G leads an excellent tour. She’s done this many times, knows the hills intimately, walks and rides horses over them. She knows history, ecology, geology and other areas that fuse together so she can present an overall view of the terraces. She is empathetic with human needs and rights, often referred to the human being as central in the argument of what to do about the Separation Barrier (called by some the Apartheid Wall) and the terraces. In fact, the proposed route of the Barrier in this region is what motivates concern for the terraces. Many would be destroyed if the wall/fence is built according to plan. At the moment this is being adjudicated in Israel’s high court—potentially a landmark legal case for Palestine-Israel.
Railroad tracks near the proposed route of the Barrier
With a curious combination of influence groups: the Israeli Defence Ministry argues on the basis of security, the Israel Nature and Parks Authority and Friends of the Earth Middle East for environmental integrity, and local Battir village residents for their human rights—they demand no barrier of any form. G claimed this is the highest adjudication level of an environmental issue possibly superseding the all-powerful motive or justification of security. Of course the scales would tilt dramatically toward security should Palestinians attack Israelis violently. Such a precarious balance.
Returning from the terraces’ tour we cruised thru Tsur Hadassah, an Israeli town on the Green Line near Wadi Fukin which I visited in 2007 with FoEME (pronounced FOE-ME). And skirted around Betar Illit, the illegal settlement nearby that often—unintentionally, G claimed—spills raw sewage down the slopes into Wadi Fukin. Thus potentially ruining the ancient agricultural practices of Wadi Fukin.
She did not wish to bring us to Battir village itself, feeling justly that this part of the tour should best be led by a Palestinian. So that remains to be done. She also mentioned other events we could be part of, such as the cistern exhibit on May 27, 2013.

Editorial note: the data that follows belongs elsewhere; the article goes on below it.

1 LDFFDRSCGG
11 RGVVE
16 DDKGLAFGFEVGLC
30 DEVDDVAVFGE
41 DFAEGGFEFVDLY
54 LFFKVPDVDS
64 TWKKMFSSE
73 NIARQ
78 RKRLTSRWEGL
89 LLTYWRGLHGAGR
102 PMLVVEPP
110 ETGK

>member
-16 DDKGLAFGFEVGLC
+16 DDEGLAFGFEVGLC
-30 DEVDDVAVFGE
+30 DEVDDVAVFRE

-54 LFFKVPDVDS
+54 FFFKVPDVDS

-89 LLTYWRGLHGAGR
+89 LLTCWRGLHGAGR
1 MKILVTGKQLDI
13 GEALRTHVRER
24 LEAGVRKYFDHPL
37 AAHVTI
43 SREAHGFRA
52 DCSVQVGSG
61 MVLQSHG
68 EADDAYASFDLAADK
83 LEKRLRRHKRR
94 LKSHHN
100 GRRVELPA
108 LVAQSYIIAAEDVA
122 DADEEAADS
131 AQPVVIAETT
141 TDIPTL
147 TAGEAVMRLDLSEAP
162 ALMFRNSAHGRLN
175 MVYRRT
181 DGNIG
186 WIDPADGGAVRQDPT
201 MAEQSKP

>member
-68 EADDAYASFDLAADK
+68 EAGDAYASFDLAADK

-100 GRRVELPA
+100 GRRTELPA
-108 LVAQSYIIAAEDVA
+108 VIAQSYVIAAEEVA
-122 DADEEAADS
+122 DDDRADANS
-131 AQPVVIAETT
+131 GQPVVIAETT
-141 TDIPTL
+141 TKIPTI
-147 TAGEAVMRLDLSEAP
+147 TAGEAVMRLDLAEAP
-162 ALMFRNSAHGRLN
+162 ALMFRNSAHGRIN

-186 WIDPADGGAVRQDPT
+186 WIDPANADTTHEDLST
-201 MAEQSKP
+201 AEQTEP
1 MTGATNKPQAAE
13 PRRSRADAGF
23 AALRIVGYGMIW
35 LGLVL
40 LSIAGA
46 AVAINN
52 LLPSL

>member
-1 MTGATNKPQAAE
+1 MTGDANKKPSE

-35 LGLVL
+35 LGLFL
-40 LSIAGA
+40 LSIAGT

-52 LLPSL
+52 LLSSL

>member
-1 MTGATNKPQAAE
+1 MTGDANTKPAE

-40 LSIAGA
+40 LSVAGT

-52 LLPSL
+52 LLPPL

Palestinian village of Battir
G spotted “illegal” workers in the bushes along one of the small roads. She explained that they are walking across the fields and terraces between Palestine and Israel, working in Israel. Many Israelis never notice this—or choose not to. I did not see the men. I did not even think to look for them.
I am impressed with how many people, multitudes across the millennia, not knowing each other, contribute to terraces. Rock upon rock, field after field, labor spans centuries. People who never actually meet reach out their hands in friendship. Together they build and use the terraces.
At UNESCO’s World Heritage Committee meeting next month, the terraces at Batir will come up for recognition as a World Heritage Site. The terraces are watered by an ancient system of springs, pools and wells. In addition to destroying the watering system, residents say, the part of the barrier in the Refaim streambed next to the Green Line, or Israel’s pre-1967 border, could separate the villagers from 740 acres of their land.
To be contrasted with a recent speech by the president of Israel, Shimon Peres:
“I remember how it all began. The whole state of Israel is a millimeter of the whole Middle East. A statistical error, barren and disappointing land, swamps in the north, desert in the south, two lakes, one dead and an overrated river. No natural resource apart from malaria. There was nothing here. And we now have the best agriculture in the world? This is a miracle: a land built by people.”
Sheer ignorance or political manipulation?
TO BE CONTINUED
“Palestine: Land of olives and vines. Cultural Landscape of Southern Jerusalem, Battir” (UNESCO description preparatory to considering the terraces as a World Heritage Site)
“When Israeli denial of Palestinian existence becomes genocidal,” by Ilan Pappe, April 20, 2013